Daffodils have caused a stir at a tourist attraction by making an unseasonably early appearance.
The daffodils were first spotted at the garden two days ago
They are not normally seen until early spring, but the first week in December has seen them blossom at Aberglasney Gardens in Carmarthenshire.
Director Graham Rankin has never seen them burst into life so soon in Wales.
But while they are spectacular, he blamed climate change caused by global warming and said there were serious implication for nature's cycle.
The flowers have sprung up outdoors in a sheltered spot on a woodland walk near the mansion house.
"I was walking Bishop Rudd's Walk and to my amazement there was this wonderful stand of bright yellow daffodils," said Mr Rankin.
"It is quite an early variety but you would certainly not expect them this time of year - the earliest would be January or February, but to have them out in flower now is pretty unique."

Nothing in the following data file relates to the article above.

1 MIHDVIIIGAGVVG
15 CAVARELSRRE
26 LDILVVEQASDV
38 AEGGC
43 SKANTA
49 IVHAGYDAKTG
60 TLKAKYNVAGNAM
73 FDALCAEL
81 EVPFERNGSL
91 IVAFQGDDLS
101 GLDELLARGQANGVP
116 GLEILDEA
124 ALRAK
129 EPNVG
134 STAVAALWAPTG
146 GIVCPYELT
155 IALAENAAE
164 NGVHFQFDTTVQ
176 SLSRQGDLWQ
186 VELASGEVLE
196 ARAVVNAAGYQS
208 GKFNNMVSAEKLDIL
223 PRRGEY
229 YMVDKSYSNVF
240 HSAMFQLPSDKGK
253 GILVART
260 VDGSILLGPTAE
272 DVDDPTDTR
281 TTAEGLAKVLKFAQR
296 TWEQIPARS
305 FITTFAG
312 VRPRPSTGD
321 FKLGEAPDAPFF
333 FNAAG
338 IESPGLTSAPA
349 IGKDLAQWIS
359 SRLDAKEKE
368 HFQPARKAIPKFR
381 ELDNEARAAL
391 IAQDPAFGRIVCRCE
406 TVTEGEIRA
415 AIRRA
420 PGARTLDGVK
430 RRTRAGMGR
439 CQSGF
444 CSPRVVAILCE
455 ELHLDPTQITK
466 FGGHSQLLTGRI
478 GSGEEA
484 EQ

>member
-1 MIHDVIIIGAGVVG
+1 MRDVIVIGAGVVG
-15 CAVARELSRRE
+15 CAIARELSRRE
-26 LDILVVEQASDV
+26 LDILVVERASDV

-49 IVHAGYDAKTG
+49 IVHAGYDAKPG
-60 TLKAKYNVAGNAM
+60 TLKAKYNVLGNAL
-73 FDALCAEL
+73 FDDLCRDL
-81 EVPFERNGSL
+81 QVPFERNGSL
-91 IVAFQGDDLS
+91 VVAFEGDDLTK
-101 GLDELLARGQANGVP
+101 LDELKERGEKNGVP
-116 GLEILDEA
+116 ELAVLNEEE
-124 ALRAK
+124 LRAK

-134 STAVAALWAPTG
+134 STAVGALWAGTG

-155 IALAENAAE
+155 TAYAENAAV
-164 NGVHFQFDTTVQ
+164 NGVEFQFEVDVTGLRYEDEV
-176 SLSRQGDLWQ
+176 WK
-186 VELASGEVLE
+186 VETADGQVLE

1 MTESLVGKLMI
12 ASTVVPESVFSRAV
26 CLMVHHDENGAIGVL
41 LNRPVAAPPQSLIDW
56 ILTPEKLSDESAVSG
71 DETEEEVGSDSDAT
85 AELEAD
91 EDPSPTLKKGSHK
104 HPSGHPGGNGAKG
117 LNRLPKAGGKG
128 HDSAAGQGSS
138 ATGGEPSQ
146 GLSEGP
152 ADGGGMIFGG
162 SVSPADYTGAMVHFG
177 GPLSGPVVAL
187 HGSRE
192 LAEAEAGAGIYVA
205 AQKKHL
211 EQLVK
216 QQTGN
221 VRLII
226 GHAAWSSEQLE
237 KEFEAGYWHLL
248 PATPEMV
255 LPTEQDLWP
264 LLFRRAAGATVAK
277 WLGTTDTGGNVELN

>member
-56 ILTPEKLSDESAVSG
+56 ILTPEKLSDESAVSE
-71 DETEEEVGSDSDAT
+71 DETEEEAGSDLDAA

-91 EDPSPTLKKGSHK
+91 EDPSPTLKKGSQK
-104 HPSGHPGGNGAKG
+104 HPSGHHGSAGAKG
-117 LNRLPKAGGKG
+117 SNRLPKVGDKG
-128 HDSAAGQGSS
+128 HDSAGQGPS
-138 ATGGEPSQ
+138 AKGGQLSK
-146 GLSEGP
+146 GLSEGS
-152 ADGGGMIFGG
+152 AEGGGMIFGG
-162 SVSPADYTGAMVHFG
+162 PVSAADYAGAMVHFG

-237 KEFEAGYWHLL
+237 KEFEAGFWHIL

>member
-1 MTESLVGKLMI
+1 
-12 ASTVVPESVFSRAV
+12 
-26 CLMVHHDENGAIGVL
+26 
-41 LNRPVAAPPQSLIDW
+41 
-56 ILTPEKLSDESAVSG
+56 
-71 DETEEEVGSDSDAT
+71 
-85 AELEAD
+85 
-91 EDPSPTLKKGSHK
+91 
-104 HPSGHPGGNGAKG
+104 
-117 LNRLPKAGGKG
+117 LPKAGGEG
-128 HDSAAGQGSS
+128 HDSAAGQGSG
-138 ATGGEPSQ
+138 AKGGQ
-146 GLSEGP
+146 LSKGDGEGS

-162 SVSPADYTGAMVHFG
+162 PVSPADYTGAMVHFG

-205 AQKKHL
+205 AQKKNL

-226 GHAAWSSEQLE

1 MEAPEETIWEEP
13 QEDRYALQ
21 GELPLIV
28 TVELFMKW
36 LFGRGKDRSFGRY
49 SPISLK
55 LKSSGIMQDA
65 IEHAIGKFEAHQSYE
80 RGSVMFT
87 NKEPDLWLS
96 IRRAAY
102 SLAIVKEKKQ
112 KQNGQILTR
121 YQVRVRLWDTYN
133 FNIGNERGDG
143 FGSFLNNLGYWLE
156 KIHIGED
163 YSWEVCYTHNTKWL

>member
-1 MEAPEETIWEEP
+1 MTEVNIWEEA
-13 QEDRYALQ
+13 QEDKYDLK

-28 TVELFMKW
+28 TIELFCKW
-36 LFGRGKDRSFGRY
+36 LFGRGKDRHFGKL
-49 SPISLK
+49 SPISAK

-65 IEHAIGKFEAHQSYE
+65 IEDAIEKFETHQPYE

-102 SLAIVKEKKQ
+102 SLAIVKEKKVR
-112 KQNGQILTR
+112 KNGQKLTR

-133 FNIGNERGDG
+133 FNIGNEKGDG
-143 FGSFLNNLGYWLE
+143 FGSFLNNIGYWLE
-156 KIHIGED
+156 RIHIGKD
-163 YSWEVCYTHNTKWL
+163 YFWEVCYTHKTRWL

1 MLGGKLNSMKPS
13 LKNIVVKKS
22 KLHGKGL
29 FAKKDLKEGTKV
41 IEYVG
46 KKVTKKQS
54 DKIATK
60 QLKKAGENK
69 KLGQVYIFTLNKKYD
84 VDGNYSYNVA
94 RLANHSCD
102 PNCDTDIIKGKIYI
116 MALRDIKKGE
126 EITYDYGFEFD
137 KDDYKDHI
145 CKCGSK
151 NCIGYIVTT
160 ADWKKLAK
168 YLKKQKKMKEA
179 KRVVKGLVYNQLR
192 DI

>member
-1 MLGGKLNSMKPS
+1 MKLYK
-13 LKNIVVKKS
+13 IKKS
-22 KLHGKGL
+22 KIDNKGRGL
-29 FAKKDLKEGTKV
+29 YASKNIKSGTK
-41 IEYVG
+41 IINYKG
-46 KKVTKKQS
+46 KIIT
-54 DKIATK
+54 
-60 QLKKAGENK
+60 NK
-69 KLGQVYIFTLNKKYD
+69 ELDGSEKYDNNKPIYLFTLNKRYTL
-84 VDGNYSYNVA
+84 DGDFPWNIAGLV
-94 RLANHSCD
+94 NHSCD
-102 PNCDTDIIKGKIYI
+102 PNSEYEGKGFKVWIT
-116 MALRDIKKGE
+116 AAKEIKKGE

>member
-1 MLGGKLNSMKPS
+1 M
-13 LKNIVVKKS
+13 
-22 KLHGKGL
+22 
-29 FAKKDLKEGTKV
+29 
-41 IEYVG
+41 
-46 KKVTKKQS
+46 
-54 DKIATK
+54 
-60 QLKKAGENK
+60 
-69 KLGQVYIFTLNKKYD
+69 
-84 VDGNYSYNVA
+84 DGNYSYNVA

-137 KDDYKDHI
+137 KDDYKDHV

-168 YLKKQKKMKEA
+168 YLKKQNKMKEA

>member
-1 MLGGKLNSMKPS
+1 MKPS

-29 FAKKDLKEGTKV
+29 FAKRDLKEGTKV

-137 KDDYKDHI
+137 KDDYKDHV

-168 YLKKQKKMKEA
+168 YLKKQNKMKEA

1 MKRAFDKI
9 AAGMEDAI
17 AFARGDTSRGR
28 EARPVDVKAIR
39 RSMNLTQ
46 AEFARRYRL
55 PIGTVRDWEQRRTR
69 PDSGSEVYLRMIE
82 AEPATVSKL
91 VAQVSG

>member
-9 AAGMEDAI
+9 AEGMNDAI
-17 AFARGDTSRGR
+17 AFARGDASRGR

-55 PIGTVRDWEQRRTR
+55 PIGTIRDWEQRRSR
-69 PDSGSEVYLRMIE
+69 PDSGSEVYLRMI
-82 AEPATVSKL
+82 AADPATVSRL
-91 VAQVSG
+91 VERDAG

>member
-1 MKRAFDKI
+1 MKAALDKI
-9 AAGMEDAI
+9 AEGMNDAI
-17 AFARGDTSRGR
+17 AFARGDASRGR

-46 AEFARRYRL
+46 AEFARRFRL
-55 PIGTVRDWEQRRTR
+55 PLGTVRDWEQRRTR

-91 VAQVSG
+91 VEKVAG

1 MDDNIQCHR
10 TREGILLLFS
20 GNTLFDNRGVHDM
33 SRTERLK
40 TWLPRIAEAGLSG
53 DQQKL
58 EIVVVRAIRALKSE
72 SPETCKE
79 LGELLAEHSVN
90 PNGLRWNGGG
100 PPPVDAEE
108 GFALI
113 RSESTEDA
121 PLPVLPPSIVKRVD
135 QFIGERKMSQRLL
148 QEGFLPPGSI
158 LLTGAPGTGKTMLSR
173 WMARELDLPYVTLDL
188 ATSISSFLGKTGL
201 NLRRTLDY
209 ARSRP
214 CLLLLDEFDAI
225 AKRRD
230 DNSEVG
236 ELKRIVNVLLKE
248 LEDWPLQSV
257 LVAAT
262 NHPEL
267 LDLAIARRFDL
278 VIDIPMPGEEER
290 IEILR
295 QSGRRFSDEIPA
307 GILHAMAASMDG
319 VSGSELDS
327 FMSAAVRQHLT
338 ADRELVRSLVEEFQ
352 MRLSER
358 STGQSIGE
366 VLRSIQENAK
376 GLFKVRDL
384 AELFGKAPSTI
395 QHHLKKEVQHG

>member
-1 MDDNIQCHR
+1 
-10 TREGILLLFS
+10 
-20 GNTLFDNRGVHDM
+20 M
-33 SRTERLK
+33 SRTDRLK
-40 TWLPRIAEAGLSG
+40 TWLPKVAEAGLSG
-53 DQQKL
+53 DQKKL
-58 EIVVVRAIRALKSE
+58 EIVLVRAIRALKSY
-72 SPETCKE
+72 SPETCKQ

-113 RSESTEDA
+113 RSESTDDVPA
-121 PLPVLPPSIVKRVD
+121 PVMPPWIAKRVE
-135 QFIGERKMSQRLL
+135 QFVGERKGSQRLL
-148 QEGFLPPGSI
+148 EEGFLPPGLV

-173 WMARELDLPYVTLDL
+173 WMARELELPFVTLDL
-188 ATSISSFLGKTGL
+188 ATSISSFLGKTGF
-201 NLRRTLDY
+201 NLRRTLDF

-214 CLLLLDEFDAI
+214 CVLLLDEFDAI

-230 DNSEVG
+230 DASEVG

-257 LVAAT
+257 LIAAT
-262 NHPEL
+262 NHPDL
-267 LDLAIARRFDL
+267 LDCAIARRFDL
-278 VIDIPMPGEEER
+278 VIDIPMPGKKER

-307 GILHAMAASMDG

He said the mild weather with very few frosts had confused the plant into thinking it was spring.
"The weather is changing - I have never known a spell like it.
"We've just had an exceptionally mild autumn and that has just brought them into flower.
"Climate change is a serious subject but when you see displays of daffodils at this time of year it does have one benefit - but obviously there are very serious implications.
"The problem is if flowers do come out at odd times, very often there are not the pollinators out there to set the seed which could have a major effect on the flowering plants throughout the UK.
"Again if we had a serious frost it would wipe out the daffodils and again they would not produce any seed."
Although there are fewer than a dozen that have flowered, Mr Rankin said there could be more than 50 within a few days.